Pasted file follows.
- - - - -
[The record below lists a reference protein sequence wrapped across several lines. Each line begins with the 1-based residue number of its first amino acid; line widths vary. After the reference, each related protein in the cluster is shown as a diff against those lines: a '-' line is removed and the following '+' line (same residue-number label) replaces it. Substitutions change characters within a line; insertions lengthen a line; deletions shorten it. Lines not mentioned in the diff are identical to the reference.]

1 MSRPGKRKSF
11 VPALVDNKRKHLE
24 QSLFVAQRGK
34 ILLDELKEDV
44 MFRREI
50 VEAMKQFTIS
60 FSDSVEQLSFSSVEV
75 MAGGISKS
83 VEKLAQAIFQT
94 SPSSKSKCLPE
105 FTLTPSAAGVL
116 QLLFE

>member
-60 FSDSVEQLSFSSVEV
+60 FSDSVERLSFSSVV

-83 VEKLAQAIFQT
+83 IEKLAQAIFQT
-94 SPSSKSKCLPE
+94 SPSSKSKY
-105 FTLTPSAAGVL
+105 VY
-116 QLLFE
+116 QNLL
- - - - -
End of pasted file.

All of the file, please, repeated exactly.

[The record below lists a reference protein sequence wrapped across several lines. Each line begins with the 1-based residue number of its first amino acid; line widths vary. After the reference, each related protein in the cluster is shown as a diff against those lines: a '-' line is removed and the following '+' line (same residue-number label) replaces it. Substitutions change characters within a line; insertions lengthen a line; deletions shorten it. Lines not mentioned in the diff are identical to the reference.]

1 MSRPGKRKSF
11 VPALVDNKRKHLE
24 QSLFVAQRGK
34 ILLDELKEDV
44 MFRREI
50 VEAMKQFTIS
60 FSDSVEQLSFSSVEV
75 MAGGISKS
83 VEKLAQAIFQT
94 SPSSKSKCLPE
105 FTLTPSAAGVL
116 QLLFE

>member
-60 FSDSVEQLSFSSVEV
+60 FSDSVERLSFSSVV

-83 VEKLAQAIFQT
+83 IEKLAQAIFQT
-94 SPSSKSKCLPE
+94 SPSSKSKY
-105 FTLTPSAAGVL
+105 VY
-116 QLLFE
+116 QNLL